Sunday, September 11, 2011


We came across an interesting article in the NY Times Digest, a mini version of the paper slipped in early morning under the doors of guests of the Whiteface Lodge in Lake Placid, NY.
It seems some customers at fly shops are not there to buy feathers and fur or other materials to hand tie their favorite fresh or saltwater creations.
Nope, it's women who are looking for brightly colored plumes, hackles and saddles to decorate their hair.
Some shops in trendy upscale areas have had their supplies depleted by the ravaging hordes of women, much to the dismay of serious fly fishermen.
Choice hackle comes from chickens that are genetically bred to produce quality material for fly tying.
This is a revolting development, and hopefully only a fad, like most fashion statements.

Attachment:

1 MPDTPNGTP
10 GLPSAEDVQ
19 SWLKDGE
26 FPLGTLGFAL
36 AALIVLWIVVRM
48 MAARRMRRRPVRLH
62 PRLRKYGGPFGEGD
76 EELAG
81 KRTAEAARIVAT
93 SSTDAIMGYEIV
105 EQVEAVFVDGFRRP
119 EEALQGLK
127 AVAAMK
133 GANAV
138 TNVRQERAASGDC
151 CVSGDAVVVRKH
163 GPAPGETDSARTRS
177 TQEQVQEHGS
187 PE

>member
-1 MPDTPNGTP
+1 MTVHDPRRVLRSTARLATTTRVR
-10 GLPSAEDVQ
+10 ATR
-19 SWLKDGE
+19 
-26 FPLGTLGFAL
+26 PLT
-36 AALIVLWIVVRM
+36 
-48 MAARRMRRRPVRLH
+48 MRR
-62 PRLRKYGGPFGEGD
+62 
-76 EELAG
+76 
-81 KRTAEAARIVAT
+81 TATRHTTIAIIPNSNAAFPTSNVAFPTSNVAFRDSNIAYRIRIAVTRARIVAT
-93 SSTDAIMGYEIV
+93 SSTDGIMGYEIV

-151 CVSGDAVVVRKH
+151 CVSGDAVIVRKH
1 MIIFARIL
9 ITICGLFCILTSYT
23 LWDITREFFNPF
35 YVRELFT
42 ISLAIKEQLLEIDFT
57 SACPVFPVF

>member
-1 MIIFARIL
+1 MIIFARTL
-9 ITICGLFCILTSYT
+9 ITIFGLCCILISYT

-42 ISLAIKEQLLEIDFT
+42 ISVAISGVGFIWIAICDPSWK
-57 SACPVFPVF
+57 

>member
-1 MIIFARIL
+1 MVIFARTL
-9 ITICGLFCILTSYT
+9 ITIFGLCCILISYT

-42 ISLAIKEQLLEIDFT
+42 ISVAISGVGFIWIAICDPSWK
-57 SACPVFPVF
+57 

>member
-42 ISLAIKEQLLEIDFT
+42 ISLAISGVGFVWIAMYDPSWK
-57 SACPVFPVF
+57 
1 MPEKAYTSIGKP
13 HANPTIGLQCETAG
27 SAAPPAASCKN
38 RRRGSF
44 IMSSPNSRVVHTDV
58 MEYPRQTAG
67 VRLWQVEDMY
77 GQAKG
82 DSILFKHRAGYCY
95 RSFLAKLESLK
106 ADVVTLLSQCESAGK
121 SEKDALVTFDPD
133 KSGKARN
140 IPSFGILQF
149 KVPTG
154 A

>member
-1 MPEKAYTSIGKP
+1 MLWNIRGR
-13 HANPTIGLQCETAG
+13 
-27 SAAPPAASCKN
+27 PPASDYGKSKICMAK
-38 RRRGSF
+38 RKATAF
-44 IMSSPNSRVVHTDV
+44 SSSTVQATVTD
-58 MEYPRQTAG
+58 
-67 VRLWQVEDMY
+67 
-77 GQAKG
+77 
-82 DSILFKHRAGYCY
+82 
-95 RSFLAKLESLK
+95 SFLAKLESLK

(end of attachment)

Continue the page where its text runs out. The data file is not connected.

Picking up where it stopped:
Sunday, September 4, 2011


Rock on! That would be four million cubic yards of rock from dredging operations by the Army Corps of Engineers is being dumped on nine New Jersey reefs. The program started last month and is expected to take three years.
The reefs getting from baseball to boulder size chunks of shale, sandstone and granite are Shark River, Alex Carlson, Garden State North, Atlantic City, Great Egg, Townsend Inlet, Wildwood, Deepwater and Cape May.


The sinking of the destroyer (didn't they call them "tin cans" back in the war years?) Arthur W. Radford marked the first time a warship went down off our coast for the artificial reef program.
Sunk on August 10, the ship is on the bottom 28 nautical miles southeast of Cape May at the Del-Jersey-Land reef in 130 feet of water at the coordinates: N 38 30.850' W 74 30.656'
The ship is 563 feet long, 55 feet at the beam and displaces more than 9,000 tons.
It's expected to last 100 years as a fish hotel and scuba diving site.